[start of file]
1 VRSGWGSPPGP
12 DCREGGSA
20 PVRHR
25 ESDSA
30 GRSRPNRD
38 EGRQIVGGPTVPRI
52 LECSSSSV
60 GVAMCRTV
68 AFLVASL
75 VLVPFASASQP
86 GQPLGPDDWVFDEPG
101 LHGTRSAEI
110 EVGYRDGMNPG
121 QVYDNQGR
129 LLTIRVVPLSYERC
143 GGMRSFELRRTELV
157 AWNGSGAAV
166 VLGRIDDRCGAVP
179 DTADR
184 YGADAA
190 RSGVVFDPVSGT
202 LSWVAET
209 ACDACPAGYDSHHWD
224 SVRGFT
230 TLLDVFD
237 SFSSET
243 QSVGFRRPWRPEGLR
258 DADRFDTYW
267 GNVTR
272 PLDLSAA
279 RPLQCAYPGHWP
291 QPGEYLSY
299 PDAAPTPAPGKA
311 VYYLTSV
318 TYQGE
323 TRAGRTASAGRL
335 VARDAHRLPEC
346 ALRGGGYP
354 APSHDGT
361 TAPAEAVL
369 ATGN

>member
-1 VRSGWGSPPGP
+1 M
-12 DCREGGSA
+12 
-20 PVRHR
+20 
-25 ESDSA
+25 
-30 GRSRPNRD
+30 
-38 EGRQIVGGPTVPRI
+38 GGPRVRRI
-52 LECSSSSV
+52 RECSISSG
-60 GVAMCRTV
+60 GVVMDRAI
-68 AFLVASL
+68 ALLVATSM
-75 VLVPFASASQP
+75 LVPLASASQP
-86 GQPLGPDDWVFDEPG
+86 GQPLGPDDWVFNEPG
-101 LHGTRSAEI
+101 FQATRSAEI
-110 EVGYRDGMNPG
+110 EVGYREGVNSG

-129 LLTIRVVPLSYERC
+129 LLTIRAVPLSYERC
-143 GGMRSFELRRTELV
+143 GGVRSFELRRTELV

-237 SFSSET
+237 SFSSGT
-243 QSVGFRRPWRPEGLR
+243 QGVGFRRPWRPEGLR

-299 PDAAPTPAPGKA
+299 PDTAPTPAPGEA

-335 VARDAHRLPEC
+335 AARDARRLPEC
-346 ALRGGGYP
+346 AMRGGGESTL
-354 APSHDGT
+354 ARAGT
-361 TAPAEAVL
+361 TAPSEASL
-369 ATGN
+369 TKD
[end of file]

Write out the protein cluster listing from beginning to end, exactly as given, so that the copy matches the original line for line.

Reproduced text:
1 VRSGWGSPPGP
12 DCREGGSA
20 PVRHR
25 ESDSA
30 GRSRPNRD
38 EGRQIVGGPTVPRI
52 LECSSSSV
60 GVAMCRTV
68 AFLVASL
75 VLVPFASASQP
86 GQPLGPDDWVFDEPG
101 LHGTRSAEI
110 EVGYRDGMNPG
121 QVYDNQGR
129 LLTIRVVPLSYERC
143 GGMRSFELRRTELV
157 AWNGSGAAV
166 VLGRIDDRCGAVP
179 DTADR
184 YGADAA
190 RSGVVFDPVSGT
202 LSWVAET
209 ACDACPAGYDSHHWD
224 SVRGFT
230 TLLDVFD
237 SFSSET
243 QSVGFRRPWRPEGLR
258 DADRFDTYW
267 GNVTR
272 PLDLSAA
279 RPLQCAYPGHWP
291 QPGEYLSY
299 PDAAPTPAPGKA
311 VYYLTSV
318 TYQGE
323 TRAGRTASAGRL
335 VARDAHRLPEC
346 ALRGGGYP
354 APSHDGT
361 TAPAEAVL
369 ATGN

>member
-1 VRSGWGSPPGP
+1 M
-12 DCREGGSA
+12 
-20 PVRHR
+20 
-25 ESDSA
+25 
-30 GRSRPNRD
+30 
-38 EGRQIVGGPTVPRI
+38 GGPRVRRI
-52 LECSSSSV
+52 RECSISSG
-60 GVAMCRTV
+60 GVVMDRAI
-68 AFLVASL
+68 ALLVATSM
-75 VLVPFASASQP
+75 LVPLASASQP
-86 GQPLGPDDWVFDEPG
+86 GQPLGPDDWVFNEPG
-101 LHGTRSAEI
+101 FQATRSAEI
-110 EVGYRDGMNPG
+110 EVGYREGVNSG

-129 LLTIRVVPLSYERC
+129 LLTIRAVPLSYERC
-143 GGMRSFELRRTELV
+143 GGVRSFELRRTELV

-237 SFSSET
+237 SFSSGT
-243 QSVGFRRPWRPEGLR
+243 QGVGFRRPWRPEGLR

-299 PDAAPTPAPGKA
+299 PDTAPTPAPGEA

-335 VARDAHRLPEC
+335 AARDARRLPEC
-346 ALRGGGYP
+346 AMRGGGESTL
-354 APSHDGT
+354 ARAGT
-361 TAPAEAVL
+361 TAPSEASL
-369 ATGN
+369 TKD